The sky is an odious yellowy grey hue, spitting our fluffy snowflakes the size of walnuts which fall to the ground in slow motion, covering our garden in a thin, goose down like layer of new snow that I know won’t last a few hours. Yet at the moment it seems quite biblical, that bit where Israelites discover manna, not the flood bit – although I’m sure that as temperatures rise this snow storm will turn into something significantly less pleasant. I’m sat at the dining table in my bay window, enjoying the elements from a safe distance, icy cold feet wedged inside my little space heater and hands cupping a steaming hot bowl of borscht accompanied by a slice of home made sourdough bread and a slab of butter. This could well be happiness, were it not for the bitter cold that winter brings.
Borscht was something of a treat when I was growing up. Every now and then my mum would rustle up her bastardised version made with pickled beetroots and ham hock – we did not eat beef for years and years owing to my mother’s susceptibility to health scare horror stories. Moving out of my parents house and discovering the adventure that is cooking put an end to silly culinary prejudices. However, my peculiar nature unfortunately also brought on an obsession with authenticity and a compulsion to follow recipes to a t or not leave out a single ingredient. Both blessing and curse, this means I am on a constant quest for perfection, especially when it comes to good old classics. And I dare say I have perfected my beloved borscht.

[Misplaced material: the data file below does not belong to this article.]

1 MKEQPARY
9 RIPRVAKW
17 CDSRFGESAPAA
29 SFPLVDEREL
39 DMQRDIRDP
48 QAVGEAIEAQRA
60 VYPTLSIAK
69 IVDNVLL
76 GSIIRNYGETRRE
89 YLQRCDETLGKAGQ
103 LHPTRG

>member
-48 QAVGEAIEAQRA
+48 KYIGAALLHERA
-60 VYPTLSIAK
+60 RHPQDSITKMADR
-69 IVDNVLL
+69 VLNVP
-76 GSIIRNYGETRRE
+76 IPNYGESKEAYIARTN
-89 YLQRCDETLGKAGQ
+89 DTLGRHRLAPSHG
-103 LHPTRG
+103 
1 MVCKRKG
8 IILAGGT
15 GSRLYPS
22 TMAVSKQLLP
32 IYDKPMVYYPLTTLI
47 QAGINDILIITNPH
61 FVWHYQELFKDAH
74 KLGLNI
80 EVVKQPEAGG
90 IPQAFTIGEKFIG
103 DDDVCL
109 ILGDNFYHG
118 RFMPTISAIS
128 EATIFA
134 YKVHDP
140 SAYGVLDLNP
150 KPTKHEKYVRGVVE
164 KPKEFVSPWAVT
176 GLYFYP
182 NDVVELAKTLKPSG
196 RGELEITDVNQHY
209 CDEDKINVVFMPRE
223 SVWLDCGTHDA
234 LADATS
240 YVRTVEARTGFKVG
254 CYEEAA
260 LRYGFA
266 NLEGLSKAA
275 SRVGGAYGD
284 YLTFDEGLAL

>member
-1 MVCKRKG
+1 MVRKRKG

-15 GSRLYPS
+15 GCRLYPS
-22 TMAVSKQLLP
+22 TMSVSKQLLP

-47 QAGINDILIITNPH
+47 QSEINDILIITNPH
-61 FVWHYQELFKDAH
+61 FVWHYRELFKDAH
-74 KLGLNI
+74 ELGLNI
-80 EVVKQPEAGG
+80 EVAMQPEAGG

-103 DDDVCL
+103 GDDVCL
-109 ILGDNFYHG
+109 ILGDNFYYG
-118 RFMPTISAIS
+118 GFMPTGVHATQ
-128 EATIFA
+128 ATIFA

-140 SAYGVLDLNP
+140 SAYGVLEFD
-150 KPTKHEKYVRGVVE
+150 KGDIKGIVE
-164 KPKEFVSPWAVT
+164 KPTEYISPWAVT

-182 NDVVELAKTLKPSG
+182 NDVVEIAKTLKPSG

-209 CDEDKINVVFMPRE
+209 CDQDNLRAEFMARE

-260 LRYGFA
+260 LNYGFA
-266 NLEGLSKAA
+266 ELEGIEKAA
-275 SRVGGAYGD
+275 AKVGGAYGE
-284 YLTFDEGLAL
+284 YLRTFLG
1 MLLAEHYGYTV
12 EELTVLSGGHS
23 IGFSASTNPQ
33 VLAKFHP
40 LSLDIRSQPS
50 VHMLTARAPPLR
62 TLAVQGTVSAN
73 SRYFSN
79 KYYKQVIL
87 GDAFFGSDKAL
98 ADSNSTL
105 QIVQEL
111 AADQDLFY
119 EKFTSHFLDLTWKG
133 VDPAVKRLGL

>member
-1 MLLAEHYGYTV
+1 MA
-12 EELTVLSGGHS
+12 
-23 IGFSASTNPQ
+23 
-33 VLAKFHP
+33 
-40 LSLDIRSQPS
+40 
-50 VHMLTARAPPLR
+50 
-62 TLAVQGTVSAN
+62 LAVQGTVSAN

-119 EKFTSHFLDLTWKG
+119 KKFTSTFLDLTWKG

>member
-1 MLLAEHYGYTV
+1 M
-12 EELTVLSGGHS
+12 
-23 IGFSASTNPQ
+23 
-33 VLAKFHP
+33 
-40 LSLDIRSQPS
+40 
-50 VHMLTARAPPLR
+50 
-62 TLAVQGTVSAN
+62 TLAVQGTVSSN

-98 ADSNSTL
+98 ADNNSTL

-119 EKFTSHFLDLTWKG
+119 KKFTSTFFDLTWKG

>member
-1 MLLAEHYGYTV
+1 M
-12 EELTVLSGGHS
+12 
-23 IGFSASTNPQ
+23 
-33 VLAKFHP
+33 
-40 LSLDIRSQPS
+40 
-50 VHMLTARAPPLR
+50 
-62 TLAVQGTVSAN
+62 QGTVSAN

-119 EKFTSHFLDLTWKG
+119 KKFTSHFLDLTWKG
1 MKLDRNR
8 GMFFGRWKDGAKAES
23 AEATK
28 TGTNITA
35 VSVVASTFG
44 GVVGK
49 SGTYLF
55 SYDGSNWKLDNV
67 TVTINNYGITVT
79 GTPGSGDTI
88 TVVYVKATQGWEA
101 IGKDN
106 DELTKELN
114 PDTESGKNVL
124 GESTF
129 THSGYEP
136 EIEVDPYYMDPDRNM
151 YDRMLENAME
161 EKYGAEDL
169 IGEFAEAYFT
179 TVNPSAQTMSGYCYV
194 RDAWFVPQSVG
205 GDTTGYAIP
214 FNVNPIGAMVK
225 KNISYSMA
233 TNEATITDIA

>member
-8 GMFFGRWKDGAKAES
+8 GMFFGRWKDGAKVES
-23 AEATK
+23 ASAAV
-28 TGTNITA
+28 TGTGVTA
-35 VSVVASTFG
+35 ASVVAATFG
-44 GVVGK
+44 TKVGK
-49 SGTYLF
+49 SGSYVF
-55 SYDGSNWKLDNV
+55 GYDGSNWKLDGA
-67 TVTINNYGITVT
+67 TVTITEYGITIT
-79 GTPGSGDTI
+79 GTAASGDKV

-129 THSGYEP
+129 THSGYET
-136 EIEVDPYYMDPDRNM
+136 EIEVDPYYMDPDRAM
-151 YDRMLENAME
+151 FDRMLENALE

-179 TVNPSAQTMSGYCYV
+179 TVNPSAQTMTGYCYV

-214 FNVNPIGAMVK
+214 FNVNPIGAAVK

I have scoured the Internet for borscht recipes and a large majority are vegetarian recipes. This one isn’t one of them. To me, strong beef stock and the cheapest cut of stewing beef you can get your hands on is an indispensable basis of this hearty soup. Beetroot, obviously, goes in – but not the pickled variety please! My grandmother thickens every soup with a roux, however I’m not convinced this is always necessary or good, and here floury potatoes fall apart as they cook, providing body to the soup. When it comes to vegetables I like to keep it simple with Eastern European staples such as cabbage and carrots. I have seen recipes suggest parsnips and even celeriac, however I would worry that the strong aromas would overpower the humble beets. Tinned tomatoes are often used to bulk up the stock and I would advise against such an unseasonal addition. As for flavourings, vinegar or lemon juice is unnecessary and will render the soup overpoweringly sour in combination with the soured cream.
I tend to make this soup in bulk and help myself to a bowl whenever I’m feeling a bit under the weather. I often notice how food of cheerful colours tends to improve my mood (see daal and polenta cake) and this garishly pink dish is no exception. I especially enjoy the compliments and bemused faces when I bring borscht to work for lunch. The pleasures of borscht are indeed plentiful!
Borscht (serves 6)
2 onions, chopped
1kg any cheap beef stewing cut, preferably on the bone
whole black peppercorns (4-5 each)
2 bay leaves
4 carrots, sliced
500g beetroot, halved and sliced
1/2 cabbage, coarsely shredded
4 floury potatoes, diced
small bunch of parsley tied with a string
chopped dill and soured cream to serve
A word of warning: this takes ages. Begin well ahead of serving. In a very large pot gently soften the onions in the butter, then pour in the water and place the meat in the pot as well, along with the spices. Clamp a lid on the pot, bring to the boil, then turn the heat down and let it all simmer for about 2 hours – you will know it’s ready when the meat is tender, falling off the bone if applicable and the stock tastes pleasantly strong and meaty. Fish out the meat and cut into bite sized chunks.
Next, add the beetroots, carrots and potatoes to the pot along with the parsley and return the meat to the pot as well. Carry on cooking for about 30 minutes, or until the beets are cooked. The final addition will be cabbage, which will only need up to 10 minutes as it is criminal to overcook it. The soup is now ready, serve with a large dollop of soured cream and a generous sprinkling of chopped dill. I also recommend tucking into a slice of crusty sourdough bread.